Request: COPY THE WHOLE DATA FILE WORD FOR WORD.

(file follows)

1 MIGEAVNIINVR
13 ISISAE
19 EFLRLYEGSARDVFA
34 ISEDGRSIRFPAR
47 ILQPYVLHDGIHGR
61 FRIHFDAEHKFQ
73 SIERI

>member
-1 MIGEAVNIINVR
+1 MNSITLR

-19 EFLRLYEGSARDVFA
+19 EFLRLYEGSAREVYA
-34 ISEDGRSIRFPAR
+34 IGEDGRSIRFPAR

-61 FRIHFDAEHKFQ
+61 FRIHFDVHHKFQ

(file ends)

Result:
1 MIGEAVNIINVR
13 ISISAE
19 EFLRLYEGSARDVFA
34 ISEDGRSIRFPAR
47 ILQPYVLHDGIHGR
61 FRIHFDAEHKFQ
73 SIERI

>member
-1 MIGEAVNIINVR
+1 MNSITLR

-19 EFLRLYEGSARDVFA
+19 EFLRLYEGSAREVYA
-34 ISEDGRSIRFPAR
+34 IGEDGRSIRFPAR

-61 FRIHFDAEHKFQ
+61 FRIHFDVHHKFQ